Q&A: DevLeague Prep Returns Next Month
Earlier this year, DevLeague — Hawaii’s largest and longest-running coding bootcamp — introduced DevLeague Prep, an on-ramp to software development for people who had little to no experience with programming.
DevLeague promises to turn novice programmers into full-stack developers in a “super intense” 12-week program. But organizers found that many people were unable to pass (or too intimidated to take) its entrance exam, a hands-on coding challenge. Many beginning programmers are self taught, and the runway to a bootcamp program can seem a little short.
Perhaps most importantly, students will be able to decide whether they want to pursue a career in programming, and if so, build the necessary skills to pass the admissions exam for the main DevLeague program.
With 2016 fast approaching, applications are now being accepted for the second DevLeague Prep course, which runs through the month of January. I was curious about how the first DevLeague Prep program was received, and fortunately DevLeague graduate turned marketing lead Victor Lee was happy to share his thoughts. Lee initiated and drove the pilot Prep course (and will lead the second one).
Q. How many people went through the first DevLeague Prep?
A. Fourteen people participated in the first DevLeague Prep course. We even had a teacher from Wai’anae Intermediate School that provided us with a great opportunity to train teachers to teach coding. Shortly after the prep course ended, she led a workshop to her fellow teachers on how to code in the classroom and how students can benefit from learning how to code.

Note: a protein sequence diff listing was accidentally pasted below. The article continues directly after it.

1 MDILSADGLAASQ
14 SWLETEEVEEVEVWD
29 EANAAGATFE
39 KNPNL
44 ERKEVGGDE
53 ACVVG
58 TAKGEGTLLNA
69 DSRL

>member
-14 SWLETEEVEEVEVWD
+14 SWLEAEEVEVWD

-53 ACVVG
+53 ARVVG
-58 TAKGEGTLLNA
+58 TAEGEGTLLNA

Q. I’m sure many were just happy to have gained some coding experience, but how many of them went on to apply to DevLeague?
A. Seven of the 13 students that applied for DevLeague have been accepted into either the Full or Part Time programs and are doing very well.
Q. What did you see and learn in the first session that surprised you?
A. The prep course is a great entry point for students that are interested in learning to code but don’t know where to start. It gives them a taste of what programming is without making a full commitment to our program. With that being said, we were surprised by how many conversions we had from the prep course into the accelerated program. Even though most of the prep students had little-to-no coding experience, they were able quickly grasp the fundamentals of programming.
Q. What changes or improvements did you make for this second course?
A. For the past two years we have been mentoring total beginners and feel pretty confident that our model works. The prep course is just formalizing that process in a group setting. We’ll always be generating new content and making small tweaks based on user feedback, but it’s really about the fundamentals that remain fairly constant.
The course includes 48 hours of instruction and hands-on work, spread across 12 classes that are held from 6 p.m. to 10 p.m. on weekdays. DevLeague Prep can accommodate up to 20 students, who will need to pay the $735 tuition by the end of this year. Although DevLeague Prep students are not guaranteed admission into the main DevLeague program, those that do move on will be able to apply that first $735 payment toward their $10,500 tuition.